On May 15, Rabbit Box held a curated show for elder storytellers: “Silver Box – My Life in Black & White” at the Melting Point. Punctuated by the sound of pouring rain on the tin roof, nine storytellers told personal narratives relating how issues of race have affected their lives or discussed broader social narratives that pinpoint areas of social injustice. With Mary Whitehead acting as MC for the night, these storytellers showed that issues concerning race may not always be strictly black and white.
Donald Johnson began the night with a story that took place in 1964, the year he, at 16 years of age, saw the passing of the Civil Rights Act. A former congressman for the 10th district of Georgia, Johnson told of the murder of Lemuel A. Penn–a decorated Army reserve officer who was followed and killed by members of the KKK–and his father’s involvement in the case as a member of the prosecuting team. Reading impactful statements from his father’s closing argument, he transported the crowd to the stifling courtroom that was divided by race.
96-year old Robert Ayers took to the stage with an effortless personality that moved the crowd easily from laughter to tears within the span of only a few minutes. A self-proclaimed “PK,” or preacher’s kid, Ayers related how he became sharply aware of the social atmosphere of the times when Rae, the family’s young African American cook, became the accused in a situation where she was clearly the victim.
Valdon Daniel’s story was a lesson in geography, economics and self-worth. Daniel’s family lived in Broad Acres-the Projects of Athens–where his hardworking mother and father juggled responsibilities and long hours to earn their small salaries. Daniel himself worked across the street at a small neighborhood grocery store, where he came to realize he was being under-compensated for his work. To solve this problem of supply and demand, he adopted a Civil Rights-era tactic of peaceful protest: The Walkout.
Scientist Sydney Bacchus related a serious modern account of the intersection between politics and civil rights. A pertinent story given the recent mayoral election, Bacchus highlighted how local politicians are responding, or failing to respond, to voices on the periphery of the community. She specifically detailed how the Billups Grove Baptist Church, which was formed by freed blacks after the Civil War, has been affected by sewage sludge runoff from the adjacent dump.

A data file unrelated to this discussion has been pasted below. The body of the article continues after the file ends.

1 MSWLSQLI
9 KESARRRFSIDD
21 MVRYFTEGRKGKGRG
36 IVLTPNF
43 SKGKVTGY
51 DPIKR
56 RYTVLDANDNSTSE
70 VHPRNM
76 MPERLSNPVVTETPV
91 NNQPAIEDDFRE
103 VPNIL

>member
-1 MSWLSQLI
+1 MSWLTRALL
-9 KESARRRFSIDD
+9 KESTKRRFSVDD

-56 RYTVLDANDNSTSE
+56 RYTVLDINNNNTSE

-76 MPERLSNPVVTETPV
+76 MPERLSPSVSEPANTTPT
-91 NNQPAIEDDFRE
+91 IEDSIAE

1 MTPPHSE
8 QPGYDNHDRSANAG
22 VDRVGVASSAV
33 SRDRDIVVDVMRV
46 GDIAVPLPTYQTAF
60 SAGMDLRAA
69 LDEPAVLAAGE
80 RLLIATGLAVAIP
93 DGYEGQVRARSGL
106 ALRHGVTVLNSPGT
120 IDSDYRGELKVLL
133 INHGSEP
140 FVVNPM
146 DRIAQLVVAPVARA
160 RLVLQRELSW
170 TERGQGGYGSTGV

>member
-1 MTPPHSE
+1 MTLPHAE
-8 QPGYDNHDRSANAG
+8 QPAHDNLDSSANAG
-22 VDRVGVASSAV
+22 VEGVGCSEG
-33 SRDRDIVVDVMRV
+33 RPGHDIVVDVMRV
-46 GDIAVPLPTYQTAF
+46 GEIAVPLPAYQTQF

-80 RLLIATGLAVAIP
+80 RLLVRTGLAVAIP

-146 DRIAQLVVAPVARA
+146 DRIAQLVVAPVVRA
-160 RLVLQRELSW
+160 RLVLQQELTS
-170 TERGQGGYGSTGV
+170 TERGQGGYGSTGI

Alzena Johnson told a story of the ways in which race can isolate a person, whether as a young teenager working her first job at a department store, as a student shielded from racial conflict by a protective mother, or as a professional affected by prejudice. Change has to occur under pressure and time, Johnson said, and people will know change when they judge by character rather than skin color.
Earnest Thompson dubbed his ‘60s era story the “Boy Who Loved Azaleas.” Living in an integrated neighborhood where black and white children played peacefully on sidewalks, he related how the arrival of some new white neighbors disturbed the peace. When Thompson, as a young boy, spied the new neighbors’ son picking flowers in his backyard, he defended his territory. The response from law enforcement was not something he expected, nor was it something his mother could protect him from.
Sylvia Priest described her sheltered childhood in a little farming community in Indiana and the diversity she never experienced in the homogenous white towns she travelled to throughout her life. She didn’t truly recognize racial conflict until she became the coach of an integrated girls’ basketball team that was searching for a place to sleep along the racially divided Route 66.
In an era where affirmative action is still a subject of debate, Mony Abrol told a story of race-based discrimination. At 30, he sought a position as test chief for a shipyard in New York City. An overqualified candidate, his credentials were questioned on the basis of race. Instead of taking the personal slights to heart, however, he used his experience to rise above the situation and to avert a crisis.
Ivan Sumner closed off Rabbit Box with a story of his pursuit of a Southern belle named Patsy Pepper. Hoping to take a bus in 1961 in Atlanta, he discussed a poignant moment of self-awareness and shame when he realized he was in the wrong racial section of the bus terminal.
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